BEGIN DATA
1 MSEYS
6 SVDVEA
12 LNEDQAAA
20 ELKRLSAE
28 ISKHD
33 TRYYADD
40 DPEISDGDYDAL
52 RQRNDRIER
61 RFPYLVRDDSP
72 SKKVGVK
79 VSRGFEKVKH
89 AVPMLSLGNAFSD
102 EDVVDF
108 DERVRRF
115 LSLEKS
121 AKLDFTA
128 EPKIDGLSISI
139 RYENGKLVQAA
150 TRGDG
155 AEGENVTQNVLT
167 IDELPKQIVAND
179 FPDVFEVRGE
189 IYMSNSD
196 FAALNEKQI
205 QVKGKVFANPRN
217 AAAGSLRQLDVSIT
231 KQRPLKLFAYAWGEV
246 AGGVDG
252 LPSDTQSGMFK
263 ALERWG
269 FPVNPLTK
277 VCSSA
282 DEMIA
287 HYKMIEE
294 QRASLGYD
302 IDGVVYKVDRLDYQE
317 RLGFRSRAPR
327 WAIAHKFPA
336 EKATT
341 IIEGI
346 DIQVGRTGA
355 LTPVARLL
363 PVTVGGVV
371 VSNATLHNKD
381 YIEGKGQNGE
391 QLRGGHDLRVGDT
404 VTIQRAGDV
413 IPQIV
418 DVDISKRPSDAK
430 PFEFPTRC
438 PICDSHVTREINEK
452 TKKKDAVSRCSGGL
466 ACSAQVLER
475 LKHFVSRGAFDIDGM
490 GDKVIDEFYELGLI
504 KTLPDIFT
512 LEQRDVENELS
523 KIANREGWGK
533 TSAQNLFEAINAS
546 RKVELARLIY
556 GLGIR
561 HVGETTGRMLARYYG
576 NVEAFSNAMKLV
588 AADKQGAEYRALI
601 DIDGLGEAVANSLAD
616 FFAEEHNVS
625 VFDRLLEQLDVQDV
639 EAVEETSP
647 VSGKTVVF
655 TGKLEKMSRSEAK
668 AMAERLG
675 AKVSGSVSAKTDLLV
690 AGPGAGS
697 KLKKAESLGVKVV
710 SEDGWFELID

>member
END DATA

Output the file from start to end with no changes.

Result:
1 MSEYS
6 SVDVEA
12 LNEDQAAA
20 ELKRLSAE
28 ISKHD
33 TRYYADD
40 DPEISDGDYDAL
52 RQRNDRIER
61 RFPYLVRDDSP
72 SKKVGVK
79 VSRGFEKVKH
89 AVPMLSLGNAFSD
102 EDVVDF
108 DERVRRF
115 LSLEKS
121 AKLDFTA
128 EPKIDGLSISI
139 RYENGKLVQAA
150 TRGDG
155 AEGENVTQNVLT
167 IDELPKQIVAND
179 FPDVFEVRGE
189 IYMSNSD
196 FAALNEKQI
205 QVKGKVFANPRN
217 AAAGSLRQLDVSIT
231 KQRPLKLFAYAWGEV
246 AGGVDG
252 LPSDTQSGMFK
263 ALERWG
269 FPVNPLTK
277 VCSSA
282 DEMIA
287 HYKMIEE
294 QRASLGYD
302 IDGVVYKVDRLDYQE
317 RLGFRSRAPR
327 WAIAHKFPA
336 EKATT
341 IIEGI
346 DIQVGRTGA
355 LTPVARLL
363 PVTVGGVV
371 VSNATLHNKD
381 YIEGKGQNGE
391 QLRGGHDLRVGDT
404 VTIQRAGDV
413 IPQIV
418 DVDISKRPSDAK
430 PFEFPTRC
438 PICDSHVTREINEK
452 TKKKDAVSRCSGGL
466 ACSAQVLER
475 LKHFVSRGAFDIDGM
490 GDKVIDEFYELGLI
504 KTLPDIFT
512 LEQRDVENELS
523 KIANREGWGK
533 TSAQNLFEAINAS
546 RKVELARLIY
556 GLGIR
561 HVGETTGRMLARYYG
576 NVEAFSNAMKLV
588 AADKQGAEYRALI
601 DIDGLGEAVANSLAD
616 FFAEEHNVS
625 VFDRLLEQLDVQDV
639 EAVEETSP
647 VSGKTVVF
655 TGKLEKMSRSEAK
668 AMAERLG
675 AKVSGSVSAKTDLLV
690 AGPGAGS
697 KLKKAESLGVKVV
710 SEDGWFELID

>member